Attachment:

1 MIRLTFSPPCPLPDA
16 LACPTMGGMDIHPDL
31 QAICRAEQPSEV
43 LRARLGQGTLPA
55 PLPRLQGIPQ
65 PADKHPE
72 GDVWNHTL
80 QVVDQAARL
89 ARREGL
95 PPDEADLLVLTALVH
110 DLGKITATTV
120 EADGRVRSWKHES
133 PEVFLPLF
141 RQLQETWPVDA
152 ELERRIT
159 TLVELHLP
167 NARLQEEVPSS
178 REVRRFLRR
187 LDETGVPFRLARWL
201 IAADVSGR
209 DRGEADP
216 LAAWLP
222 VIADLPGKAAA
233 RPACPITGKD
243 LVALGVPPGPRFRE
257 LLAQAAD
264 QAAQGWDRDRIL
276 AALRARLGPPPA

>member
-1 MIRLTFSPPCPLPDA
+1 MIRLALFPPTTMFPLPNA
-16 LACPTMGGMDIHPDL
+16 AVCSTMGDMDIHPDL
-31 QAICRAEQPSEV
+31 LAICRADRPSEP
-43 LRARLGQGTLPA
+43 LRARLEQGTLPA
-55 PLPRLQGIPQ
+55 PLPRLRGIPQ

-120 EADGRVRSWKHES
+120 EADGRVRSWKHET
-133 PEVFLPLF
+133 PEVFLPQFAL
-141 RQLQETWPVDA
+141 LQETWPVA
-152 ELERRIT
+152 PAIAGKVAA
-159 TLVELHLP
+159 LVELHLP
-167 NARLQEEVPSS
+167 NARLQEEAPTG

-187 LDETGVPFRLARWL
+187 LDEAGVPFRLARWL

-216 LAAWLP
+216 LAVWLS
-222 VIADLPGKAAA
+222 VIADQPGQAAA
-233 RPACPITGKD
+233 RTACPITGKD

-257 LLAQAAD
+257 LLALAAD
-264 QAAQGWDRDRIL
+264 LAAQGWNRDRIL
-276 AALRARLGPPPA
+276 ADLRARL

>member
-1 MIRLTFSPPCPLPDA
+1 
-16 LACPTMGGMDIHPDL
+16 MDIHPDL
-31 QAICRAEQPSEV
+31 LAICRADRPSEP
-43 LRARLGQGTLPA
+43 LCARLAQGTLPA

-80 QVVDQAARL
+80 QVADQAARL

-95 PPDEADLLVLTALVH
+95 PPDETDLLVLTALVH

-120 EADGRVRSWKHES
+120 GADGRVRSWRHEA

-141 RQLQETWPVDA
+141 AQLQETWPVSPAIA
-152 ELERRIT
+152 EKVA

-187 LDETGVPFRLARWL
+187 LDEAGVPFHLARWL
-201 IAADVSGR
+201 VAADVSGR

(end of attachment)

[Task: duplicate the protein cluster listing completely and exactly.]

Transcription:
1 MIRLTFSPPCPLPDA
16 LACPTMGGMDIHPDL
31 QAICRAEQPSEV
43 LRARLGQGTLPA
55 PLPRLQGIPQ
65 PADKHPE
72 GDVWNHTL
80 QVVDQAARL
89 ARREGL
95 PPDEADLLVLTALVH
110 DLGKITATTV
120 EADGRVRSWKHES
133 PEVFLPLF
141 RQLQETWPVDA
152 ELERRIT
159 TLVELHLP
167 NARLQEEVPSS
178 REVRRFLRR
187 LDETGVPFRLARWL
201 IAADVSGR
209 DRGEADP
216 LAAWLP
222 VIADLPGKAAA
233 RPACPITGKD
243 LVALGVPPGPRFRE
257 LLAQAAD
264 QAAQGWDRDRIL
276 AALRARLGPPPA

>member
-1 MIRLTFSPPCPLPDA
+1 MIRLALFPPTTMFPLPNA
-16 LACPTMGGMDIHPDL
+16 AVCSTMGDMDIHPDL
-31 QAICRAEQPSEV
+31 LAICRADRPSEP
-43 LRARLGQGTLPA
+43 LRARLEQGTLPA
-55 PLPRLQGIPQ
+55 PLPRLRGIPQ

-120 EADGRVRSWKHES
+120 EADGRVRSWKHET
-133 PEVFLPLF
+133 PEVFLPQFAL
-141 RQLQETWPVDA
+141 LQETWPVA
-152 ELERRIT
+152 PAIAGKVAA
-159 TLVELHLP
+159 LVELHLP
-167 NARLQEEVPSS
+167 NARLQEEAPTG

-187 LDETGVPFRLARWL
+187 LDEAGVPFRLARWL

-216 LAAWLP
+216 LAVWLS
-222 VIADLPGKAAA
+222 VIADQPGQAAA
-233 RPACPITGKD
+233 RTACPITGKD

-257 LLAQAAD
+257 LLALAAD
-264 QAAQGWDRDRIL
+264 LAAQGWNRDRIL
-276 AALRARLGPPPA
+276 ADLRARL

>member
-1 MIRLTFSPPCPLPDA
+1 
-16 LACPTMGGMDIHPDL
+16 MDIHPDL
-31 QAICRAEQPSEV
+31 LAICRADRPSEP
-43 LRARLGQGTLPA
+43 LCARLAQGTLPA

-80 QVVDQAARL
+80 QVADQAARL

-95 PPDEADLLVLTALVH
+95 PPDETDLLVLTALVH

-120 EADGRVRSWKHES
+120 GADGRVRSWRHEA

-141 RQLQETWPVDA
+141 AQLQETWPVSPAIA
-152 ELERRIT
+152 EKVA

-187 LDETGVPFRLARWL
+187 LDEAGVPFHLARWL
-201 IAADVSGR
+201 VAADVSGR